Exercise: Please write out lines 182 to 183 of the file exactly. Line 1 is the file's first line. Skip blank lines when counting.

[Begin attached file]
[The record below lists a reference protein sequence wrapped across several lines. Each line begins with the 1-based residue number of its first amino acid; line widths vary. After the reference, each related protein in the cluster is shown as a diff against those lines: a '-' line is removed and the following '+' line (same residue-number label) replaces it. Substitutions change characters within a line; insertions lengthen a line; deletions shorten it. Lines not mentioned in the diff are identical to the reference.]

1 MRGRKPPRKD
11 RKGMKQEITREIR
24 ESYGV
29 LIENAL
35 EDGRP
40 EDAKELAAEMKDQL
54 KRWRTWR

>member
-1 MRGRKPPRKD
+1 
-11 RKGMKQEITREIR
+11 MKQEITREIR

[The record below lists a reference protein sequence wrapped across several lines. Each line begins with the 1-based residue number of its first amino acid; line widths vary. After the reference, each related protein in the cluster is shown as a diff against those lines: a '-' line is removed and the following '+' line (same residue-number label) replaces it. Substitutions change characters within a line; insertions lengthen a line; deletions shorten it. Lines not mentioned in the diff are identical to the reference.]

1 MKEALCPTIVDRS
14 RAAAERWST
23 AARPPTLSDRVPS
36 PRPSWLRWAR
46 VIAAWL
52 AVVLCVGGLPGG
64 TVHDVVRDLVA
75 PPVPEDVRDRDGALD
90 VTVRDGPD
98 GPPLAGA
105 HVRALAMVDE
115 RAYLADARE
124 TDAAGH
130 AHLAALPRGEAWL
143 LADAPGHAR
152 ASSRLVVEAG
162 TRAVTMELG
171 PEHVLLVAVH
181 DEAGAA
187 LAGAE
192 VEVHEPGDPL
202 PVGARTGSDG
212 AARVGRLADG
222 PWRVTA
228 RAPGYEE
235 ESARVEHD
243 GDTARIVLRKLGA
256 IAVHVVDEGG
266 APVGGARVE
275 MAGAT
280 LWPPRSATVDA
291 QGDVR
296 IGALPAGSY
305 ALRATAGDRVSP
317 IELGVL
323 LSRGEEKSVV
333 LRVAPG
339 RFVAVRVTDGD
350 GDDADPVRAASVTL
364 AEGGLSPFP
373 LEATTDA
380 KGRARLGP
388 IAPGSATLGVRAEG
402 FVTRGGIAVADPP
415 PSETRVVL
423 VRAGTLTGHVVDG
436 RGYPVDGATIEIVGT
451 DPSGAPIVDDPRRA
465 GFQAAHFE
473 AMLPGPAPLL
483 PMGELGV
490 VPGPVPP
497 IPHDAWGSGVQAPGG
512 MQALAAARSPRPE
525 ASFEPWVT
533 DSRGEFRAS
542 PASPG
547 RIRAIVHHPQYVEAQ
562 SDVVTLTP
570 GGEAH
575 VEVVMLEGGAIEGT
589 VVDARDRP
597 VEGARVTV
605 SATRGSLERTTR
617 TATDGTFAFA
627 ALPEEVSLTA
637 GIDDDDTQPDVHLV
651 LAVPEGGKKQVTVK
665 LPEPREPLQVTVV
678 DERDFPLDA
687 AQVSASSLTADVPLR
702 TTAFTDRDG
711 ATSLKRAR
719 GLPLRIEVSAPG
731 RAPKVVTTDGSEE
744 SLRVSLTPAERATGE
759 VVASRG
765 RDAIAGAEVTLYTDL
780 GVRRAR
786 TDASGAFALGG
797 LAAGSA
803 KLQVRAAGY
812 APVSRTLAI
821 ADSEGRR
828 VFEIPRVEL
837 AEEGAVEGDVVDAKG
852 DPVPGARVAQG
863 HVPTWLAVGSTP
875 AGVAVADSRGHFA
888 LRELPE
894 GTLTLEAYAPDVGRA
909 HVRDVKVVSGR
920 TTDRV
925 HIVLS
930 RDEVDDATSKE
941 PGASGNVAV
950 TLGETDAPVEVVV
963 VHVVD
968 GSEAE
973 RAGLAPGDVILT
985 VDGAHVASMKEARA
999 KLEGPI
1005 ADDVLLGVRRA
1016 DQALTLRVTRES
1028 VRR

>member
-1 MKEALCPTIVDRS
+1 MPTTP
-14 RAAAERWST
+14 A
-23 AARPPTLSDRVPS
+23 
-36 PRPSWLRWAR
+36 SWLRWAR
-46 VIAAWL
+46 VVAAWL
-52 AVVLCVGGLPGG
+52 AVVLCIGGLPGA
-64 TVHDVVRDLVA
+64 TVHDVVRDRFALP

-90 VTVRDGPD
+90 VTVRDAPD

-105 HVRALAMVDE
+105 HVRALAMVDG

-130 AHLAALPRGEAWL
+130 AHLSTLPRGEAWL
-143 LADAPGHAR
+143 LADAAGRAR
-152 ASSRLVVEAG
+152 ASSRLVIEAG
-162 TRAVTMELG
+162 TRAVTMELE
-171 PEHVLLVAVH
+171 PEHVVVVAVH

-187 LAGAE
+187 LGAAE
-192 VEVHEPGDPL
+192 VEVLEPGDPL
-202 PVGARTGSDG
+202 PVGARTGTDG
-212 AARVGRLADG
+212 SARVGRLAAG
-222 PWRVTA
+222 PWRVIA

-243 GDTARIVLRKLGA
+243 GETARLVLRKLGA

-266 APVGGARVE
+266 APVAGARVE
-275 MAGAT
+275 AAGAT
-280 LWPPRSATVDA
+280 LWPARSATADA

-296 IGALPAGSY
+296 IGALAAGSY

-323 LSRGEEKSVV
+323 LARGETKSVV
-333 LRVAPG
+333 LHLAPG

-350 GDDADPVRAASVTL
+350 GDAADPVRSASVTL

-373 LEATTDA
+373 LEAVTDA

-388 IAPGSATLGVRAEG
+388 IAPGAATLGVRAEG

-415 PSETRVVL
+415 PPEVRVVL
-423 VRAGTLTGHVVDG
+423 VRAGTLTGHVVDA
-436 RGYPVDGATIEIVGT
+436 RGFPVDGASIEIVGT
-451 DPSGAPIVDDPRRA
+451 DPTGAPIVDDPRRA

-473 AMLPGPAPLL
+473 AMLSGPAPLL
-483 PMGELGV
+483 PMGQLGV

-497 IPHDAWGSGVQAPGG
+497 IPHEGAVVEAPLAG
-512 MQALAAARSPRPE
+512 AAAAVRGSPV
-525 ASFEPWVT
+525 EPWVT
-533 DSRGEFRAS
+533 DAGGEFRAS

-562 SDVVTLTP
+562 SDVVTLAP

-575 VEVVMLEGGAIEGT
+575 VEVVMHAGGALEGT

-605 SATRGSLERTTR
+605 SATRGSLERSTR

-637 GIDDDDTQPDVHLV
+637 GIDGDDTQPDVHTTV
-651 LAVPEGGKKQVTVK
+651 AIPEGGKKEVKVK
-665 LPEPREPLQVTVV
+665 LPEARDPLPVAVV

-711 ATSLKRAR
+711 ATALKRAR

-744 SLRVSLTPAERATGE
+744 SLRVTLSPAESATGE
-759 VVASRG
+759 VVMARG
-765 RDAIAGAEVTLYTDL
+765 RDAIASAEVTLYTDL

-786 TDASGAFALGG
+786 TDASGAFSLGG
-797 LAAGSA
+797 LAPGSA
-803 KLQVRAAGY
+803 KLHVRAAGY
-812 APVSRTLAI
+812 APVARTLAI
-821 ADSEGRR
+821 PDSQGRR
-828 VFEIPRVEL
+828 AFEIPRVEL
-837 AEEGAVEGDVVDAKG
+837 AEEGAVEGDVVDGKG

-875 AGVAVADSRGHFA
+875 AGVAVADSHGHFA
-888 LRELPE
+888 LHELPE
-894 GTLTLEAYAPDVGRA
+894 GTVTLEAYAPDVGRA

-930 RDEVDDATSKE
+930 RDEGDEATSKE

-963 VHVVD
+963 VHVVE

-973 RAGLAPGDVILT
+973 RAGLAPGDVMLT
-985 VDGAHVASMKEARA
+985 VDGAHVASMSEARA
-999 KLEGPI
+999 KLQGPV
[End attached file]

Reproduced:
+423 VRAGTLTGHVVDA
-436 RGYPVDGATIEIVGT